This chapter describes the features provided by the WebLogic Diagnostics Framework (WLDF) for generating, gathering, analyzing, and persisting diagnostic data from WebLogic Server instances and from applications deployed to them. For server-scoped diagnostics, some WLDF features are configured as part of the configuration for a server in a domain. Other features are configured as system resource descriptors that can be targeted to servers (or clusters). For application-scoped diagnostics, diagnostic features are configured as resource descriptors for the application.
This chapter includes the following sections:
For general information about WebLogic Server domain configuration, see Understanding Domain Configuration for Oracle WebLogic Server.
As in other WebLogic Server subsystems, WLDF is configured using configuration MBeans (Managed Beans), and the configuration is persisted in XML configuration files. The configuration MBeans are instantiated at startup, based on the configuration settings in config.xml. When you modify a configuration by changing the values of MBean attributes, those changes are saved (persisted) in the XML files.
Configuration MBean attributes map directly to configuration XML elements. For example, the Enable attribute of the WLDFInstrumentationBean maps directly to the <enabled> sub-element of the <instrumentation> element in the resource descriptor file (configuration file) for a diagnostic module. If you change the value of the MBean attribute, the content of the XML element is changed when the configuration is saved. Conversely, if you were to edit an XML element in the configuration file directly (which is not recommended), the change to an MBean value would take effect after the next session is started.
For more information about WLDF Configuration MBeans, see WLDF Configuration MBeans and Their Mappings to XML Elements. For general information about how MBeans are implemented and used in WebLogic Server, see "Understanding WebLogic Server MBeans" in Developing Custom Management Utilities With JMX for Oracle WebLogic Server.
As with other WebLogic Server subsystems, there are several ways to configure WLDF:
Use the Administration Console to configure WLDF for server instances and clusters. See "Configure the WebLogic Diagnostics Framework" in the Administration Console Online Help.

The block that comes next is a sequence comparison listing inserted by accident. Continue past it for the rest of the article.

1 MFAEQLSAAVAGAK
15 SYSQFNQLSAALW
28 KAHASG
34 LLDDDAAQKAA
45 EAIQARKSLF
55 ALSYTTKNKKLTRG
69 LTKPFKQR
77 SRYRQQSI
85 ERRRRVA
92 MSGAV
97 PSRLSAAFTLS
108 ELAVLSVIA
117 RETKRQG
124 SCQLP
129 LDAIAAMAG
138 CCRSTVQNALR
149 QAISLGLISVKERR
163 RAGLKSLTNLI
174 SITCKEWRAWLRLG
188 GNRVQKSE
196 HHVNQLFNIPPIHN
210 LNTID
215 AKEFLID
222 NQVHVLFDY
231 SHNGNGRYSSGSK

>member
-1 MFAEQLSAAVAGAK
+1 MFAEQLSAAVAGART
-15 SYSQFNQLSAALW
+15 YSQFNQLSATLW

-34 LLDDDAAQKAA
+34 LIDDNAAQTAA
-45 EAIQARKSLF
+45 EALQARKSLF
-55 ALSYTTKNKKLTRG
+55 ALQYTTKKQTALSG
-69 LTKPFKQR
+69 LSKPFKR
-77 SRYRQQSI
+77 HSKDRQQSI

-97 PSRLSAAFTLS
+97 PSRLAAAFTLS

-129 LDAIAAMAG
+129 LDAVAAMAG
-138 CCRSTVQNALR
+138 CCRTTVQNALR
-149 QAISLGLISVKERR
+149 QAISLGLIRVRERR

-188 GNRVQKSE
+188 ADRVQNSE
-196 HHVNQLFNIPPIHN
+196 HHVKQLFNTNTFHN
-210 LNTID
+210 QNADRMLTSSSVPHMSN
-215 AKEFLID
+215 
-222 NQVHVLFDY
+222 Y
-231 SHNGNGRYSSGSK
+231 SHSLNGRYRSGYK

Write scripts to be run in the WebLogic Scripting Tool (WLST). For specific information about using WLST with WLDF, see Appendix D, "WebLogic Scripting Tool Examples." Also see Oracle WebLogic Scripting Tool for general information about using WLST.
Configure WLDF programmatically using JMX and the WLDF configuration MBeans. See Chapter 16, "Configuring and Using WLDF Programmatically," for specific information about programming WLDF. See Oracle WebLogic Server MBean Reference and browse or search for specific MBeans for programming reference.
Edit the XML configuration files directly. This documentation explains many configuration tasks by showing and explaining the XML elements in the configuration files. The XML is easy to understand, and you can edit the configuration files directly, although it is recommended that you do not. (If you have a good reason to edit the files directly, you should first generate the XML files by configuring WLDF in the Administration Console. Doing so provides a blueprint for valid XML.)
If you make changes to a configuration by editing configuration files, you must restart the server for the changes to take effect.
You can use WLDF to perform diagnostics tasks for server instances (and clusters) and for applications.
You configure the following WLDF components as part of a server instance in a domain. The configuration settings are controlled using MBeans and are persisted in the domain's config.xml file.
Diagnostic Image Capture
You configure the following WLDF components as the parts of one or more diagnostic system modules, or resources, that can be deployed to one or more server instances (or clusters). These configuration settings are controlled using Beans and are persisted in one or more diagnostic resource descriptor files (configuration files) that can be targeted to one or more server instances or clusters.